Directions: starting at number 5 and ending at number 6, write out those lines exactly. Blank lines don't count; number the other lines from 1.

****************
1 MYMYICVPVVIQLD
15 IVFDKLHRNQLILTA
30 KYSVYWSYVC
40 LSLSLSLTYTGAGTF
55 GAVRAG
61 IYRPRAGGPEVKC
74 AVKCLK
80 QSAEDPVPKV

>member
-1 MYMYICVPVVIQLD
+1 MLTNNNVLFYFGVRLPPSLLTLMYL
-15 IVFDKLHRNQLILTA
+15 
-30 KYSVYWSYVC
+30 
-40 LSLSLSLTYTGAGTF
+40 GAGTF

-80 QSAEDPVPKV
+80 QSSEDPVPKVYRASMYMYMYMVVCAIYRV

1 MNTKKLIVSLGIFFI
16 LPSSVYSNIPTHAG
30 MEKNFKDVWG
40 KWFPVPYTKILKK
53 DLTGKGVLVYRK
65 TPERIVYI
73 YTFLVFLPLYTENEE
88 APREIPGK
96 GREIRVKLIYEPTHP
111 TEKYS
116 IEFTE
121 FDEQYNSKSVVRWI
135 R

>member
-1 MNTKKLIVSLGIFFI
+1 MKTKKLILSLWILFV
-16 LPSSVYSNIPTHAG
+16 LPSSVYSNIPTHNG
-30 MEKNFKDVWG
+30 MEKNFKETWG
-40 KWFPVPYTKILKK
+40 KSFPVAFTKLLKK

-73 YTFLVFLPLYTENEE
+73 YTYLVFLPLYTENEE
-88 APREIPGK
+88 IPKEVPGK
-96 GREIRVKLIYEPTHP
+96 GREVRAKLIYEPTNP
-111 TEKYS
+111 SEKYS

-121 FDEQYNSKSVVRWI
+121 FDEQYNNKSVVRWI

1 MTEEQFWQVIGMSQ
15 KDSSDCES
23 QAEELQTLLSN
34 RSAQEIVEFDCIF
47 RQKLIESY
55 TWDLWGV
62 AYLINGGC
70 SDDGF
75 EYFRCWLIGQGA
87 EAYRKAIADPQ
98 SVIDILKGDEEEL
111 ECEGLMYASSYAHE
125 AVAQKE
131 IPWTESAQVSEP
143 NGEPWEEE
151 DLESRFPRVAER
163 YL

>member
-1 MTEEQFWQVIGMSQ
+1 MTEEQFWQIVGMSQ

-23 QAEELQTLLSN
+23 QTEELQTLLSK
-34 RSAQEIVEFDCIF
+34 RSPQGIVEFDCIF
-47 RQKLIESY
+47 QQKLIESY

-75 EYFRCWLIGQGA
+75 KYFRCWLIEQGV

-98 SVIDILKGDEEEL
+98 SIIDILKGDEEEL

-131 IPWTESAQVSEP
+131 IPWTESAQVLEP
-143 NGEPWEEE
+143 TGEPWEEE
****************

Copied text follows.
55 GAVRAG
61 IYRPRAGGPEVKC